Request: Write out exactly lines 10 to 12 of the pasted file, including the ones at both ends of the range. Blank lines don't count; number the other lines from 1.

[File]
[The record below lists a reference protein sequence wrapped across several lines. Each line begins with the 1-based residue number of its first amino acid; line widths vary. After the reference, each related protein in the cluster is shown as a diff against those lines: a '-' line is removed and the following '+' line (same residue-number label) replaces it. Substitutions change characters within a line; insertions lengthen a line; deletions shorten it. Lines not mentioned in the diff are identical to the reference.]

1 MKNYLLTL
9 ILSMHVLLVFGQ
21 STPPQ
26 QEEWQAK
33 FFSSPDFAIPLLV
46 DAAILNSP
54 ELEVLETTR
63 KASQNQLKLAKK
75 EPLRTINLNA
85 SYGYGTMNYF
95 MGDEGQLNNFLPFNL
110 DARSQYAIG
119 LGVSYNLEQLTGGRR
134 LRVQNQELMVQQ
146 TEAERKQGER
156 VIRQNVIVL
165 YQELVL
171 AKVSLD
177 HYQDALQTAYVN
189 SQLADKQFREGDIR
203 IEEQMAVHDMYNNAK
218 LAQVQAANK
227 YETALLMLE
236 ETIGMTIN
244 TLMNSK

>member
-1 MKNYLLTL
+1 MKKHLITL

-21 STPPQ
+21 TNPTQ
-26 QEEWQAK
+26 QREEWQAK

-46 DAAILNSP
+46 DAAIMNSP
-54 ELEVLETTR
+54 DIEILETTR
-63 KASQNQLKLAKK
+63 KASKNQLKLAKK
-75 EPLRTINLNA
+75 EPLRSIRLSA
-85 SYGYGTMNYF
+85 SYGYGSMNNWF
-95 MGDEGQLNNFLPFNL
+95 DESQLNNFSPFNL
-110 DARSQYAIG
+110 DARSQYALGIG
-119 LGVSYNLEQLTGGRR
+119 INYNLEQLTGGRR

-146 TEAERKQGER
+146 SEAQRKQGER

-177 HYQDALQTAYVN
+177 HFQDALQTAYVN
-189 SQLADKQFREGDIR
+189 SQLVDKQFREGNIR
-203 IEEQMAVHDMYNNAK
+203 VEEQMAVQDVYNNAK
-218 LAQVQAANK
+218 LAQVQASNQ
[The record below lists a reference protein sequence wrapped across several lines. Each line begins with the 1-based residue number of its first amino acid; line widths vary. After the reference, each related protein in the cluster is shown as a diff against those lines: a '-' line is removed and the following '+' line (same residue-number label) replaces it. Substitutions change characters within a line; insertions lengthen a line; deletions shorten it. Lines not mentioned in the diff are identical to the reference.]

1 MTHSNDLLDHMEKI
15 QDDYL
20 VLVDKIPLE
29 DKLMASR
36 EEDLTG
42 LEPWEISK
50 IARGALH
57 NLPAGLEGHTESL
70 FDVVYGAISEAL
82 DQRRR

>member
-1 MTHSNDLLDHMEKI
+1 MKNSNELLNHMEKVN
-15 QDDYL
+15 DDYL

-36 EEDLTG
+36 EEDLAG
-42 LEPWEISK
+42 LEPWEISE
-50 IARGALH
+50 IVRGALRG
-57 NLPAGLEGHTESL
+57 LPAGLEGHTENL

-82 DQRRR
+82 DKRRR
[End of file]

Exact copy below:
75 EPLRTINLNA
85 SYGYGTMNYF
95 MGDEGQLNNFLPFNL